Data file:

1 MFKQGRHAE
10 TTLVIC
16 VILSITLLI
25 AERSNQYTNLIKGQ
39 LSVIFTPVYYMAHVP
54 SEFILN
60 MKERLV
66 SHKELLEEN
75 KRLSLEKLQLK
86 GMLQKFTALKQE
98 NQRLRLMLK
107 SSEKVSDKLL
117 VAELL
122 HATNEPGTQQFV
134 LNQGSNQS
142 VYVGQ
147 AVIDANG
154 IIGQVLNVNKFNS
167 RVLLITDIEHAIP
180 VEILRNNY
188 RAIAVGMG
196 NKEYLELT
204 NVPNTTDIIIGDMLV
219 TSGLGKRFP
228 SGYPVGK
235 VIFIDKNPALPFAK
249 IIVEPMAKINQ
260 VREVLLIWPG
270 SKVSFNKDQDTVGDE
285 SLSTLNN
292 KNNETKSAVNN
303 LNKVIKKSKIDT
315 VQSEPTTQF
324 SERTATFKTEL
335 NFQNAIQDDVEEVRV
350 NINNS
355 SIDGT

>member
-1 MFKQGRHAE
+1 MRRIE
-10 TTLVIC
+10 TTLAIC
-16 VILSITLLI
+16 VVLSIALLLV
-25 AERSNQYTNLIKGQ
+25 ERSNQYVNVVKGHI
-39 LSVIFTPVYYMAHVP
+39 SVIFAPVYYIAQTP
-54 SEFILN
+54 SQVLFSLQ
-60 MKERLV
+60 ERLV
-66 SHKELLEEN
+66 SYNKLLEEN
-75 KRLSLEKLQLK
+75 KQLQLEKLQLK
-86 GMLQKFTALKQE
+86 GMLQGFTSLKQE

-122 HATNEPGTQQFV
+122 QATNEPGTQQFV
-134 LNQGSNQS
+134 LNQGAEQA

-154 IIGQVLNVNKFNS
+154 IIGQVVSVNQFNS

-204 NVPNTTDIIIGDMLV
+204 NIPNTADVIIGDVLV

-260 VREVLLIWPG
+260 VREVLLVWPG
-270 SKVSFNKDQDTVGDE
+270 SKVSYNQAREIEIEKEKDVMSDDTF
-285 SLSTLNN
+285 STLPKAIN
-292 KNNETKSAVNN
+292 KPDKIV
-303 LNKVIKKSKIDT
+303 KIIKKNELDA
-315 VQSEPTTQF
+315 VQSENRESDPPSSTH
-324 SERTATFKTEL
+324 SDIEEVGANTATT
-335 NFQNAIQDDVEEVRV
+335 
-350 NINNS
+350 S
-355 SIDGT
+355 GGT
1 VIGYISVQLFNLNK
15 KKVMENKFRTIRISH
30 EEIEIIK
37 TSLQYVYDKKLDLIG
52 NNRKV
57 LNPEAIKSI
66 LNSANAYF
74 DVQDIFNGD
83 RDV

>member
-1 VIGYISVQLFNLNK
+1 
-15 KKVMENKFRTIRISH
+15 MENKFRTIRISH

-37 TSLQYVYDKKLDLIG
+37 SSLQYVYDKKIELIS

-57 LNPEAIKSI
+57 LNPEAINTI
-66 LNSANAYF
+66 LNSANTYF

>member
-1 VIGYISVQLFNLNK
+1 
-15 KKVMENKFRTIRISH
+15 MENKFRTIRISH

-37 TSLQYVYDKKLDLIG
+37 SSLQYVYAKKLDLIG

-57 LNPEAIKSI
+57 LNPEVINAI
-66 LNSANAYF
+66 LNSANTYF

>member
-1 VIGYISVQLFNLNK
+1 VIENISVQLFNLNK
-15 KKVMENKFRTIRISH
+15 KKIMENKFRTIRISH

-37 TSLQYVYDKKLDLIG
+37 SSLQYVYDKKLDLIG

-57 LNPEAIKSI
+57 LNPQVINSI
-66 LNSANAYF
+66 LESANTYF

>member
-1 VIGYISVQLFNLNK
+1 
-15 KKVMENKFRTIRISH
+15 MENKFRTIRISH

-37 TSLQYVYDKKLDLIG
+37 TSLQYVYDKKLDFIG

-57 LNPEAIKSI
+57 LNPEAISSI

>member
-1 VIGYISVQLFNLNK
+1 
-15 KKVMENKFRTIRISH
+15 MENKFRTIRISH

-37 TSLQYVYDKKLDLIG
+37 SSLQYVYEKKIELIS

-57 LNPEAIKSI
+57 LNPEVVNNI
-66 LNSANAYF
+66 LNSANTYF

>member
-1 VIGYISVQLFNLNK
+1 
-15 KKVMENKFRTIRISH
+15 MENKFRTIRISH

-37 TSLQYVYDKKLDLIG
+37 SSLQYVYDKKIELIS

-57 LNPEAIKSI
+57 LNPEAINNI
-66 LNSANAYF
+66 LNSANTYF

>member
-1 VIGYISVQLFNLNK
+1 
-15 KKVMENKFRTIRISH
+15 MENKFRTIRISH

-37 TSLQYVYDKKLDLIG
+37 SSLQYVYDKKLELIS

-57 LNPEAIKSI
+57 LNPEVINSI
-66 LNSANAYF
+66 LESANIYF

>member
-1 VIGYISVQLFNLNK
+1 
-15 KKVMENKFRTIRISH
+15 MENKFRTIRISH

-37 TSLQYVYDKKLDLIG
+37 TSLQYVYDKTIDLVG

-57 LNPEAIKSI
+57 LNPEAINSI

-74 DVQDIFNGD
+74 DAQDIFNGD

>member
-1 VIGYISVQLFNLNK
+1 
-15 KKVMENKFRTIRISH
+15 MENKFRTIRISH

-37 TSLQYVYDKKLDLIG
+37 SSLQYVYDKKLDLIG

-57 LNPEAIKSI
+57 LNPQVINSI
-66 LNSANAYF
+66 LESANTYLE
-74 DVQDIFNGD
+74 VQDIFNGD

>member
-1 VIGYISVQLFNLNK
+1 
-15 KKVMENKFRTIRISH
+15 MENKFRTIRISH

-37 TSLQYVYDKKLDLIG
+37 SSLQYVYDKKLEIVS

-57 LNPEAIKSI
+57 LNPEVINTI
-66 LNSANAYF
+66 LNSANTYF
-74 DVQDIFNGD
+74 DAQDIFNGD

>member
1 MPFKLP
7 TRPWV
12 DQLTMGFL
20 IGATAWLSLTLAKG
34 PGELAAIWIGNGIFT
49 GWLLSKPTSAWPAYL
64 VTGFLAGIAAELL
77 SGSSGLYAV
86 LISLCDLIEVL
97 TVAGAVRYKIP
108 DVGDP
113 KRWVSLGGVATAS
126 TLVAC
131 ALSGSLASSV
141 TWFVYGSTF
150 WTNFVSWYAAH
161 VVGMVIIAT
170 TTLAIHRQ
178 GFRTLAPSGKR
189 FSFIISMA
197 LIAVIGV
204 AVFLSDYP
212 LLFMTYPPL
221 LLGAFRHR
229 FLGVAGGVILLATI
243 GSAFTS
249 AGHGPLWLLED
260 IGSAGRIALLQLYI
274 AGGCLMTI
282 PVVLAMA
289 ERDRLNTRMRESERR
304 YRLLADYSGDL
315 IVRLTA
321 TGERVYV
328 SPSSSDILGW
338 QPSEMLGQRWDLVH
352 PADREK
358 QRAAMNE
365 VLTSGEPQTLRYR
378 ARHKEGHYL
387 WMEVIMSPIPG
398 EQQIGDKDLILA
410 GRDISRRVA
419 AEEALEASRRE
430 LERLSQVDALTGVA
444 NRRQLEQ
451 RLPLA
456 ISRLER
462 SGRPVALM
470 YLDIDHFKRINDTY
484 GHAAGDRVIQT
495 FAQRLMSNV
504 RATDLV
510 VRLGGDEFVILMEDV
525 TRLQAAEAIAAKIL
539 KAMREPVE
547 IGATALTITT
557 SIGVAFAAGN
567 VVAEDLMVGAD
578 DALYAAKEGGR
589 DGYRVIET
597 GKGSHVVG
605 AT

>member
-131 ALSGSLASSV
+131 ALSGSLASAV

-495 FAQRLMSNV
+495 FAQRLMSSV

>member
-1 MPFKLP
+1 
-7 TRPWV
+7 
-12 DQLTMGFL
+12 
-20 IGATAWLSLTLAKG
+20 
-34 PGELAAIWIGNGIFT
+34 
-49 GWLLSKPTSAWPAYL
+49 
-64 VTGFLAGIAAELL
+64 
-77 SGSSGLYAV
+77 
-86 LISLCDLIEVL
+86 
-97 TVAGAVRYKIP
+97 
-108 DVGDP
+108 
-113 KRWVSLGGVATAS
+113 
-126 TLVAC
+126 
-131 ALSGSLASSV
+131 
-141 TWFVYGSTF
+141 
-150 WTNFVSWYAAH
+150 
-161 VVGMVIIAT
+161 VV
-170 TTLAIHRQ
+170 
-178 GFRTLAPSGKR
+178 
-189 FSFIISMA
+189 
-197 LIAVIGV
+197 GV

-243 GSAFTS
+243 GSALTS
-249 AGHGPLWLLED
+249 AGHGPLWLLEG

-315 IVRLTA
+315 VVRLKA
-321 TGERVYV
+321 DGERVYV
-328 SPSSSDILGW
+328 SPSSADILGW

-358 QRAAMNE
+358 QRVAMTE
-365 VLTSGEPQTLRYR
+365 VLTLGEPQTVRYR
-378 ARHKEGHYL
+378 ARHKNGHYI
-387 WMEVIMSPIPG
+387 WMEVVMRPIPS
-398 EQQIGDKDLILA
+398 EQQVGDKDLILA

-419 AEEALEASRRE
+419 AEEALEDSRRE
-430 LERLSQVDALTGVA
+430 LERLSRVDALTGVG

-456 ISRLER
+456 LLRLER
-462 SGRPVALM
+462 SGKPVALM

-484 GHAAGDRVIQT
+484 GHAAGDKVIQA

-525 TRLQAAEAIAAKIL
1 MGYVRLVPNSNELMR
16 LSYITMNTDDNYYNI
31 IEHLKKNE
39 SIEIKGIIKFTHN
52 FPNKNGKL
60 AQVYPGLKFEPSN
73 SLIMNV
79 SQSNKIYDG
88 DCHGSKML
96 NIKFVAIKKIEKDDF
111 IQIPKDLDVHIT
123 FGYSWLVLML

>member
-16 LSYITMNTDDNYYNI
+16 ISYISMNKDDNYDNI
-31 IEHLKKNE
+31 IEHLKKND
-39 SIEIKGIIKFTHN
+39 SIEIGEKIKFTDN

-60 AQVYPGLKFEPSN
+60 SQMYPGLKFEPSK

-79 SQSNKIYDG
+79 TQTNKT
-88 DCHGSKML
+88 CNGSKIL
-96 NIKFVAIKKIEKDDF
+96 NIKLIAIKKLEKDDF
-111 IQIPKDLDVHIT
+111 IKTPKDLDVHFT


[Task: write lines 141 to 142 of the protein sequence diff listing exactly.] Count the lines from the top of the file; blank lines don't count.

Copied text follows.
-15 KKVMENKFRTIRISH
+15 MENKFRTIRISH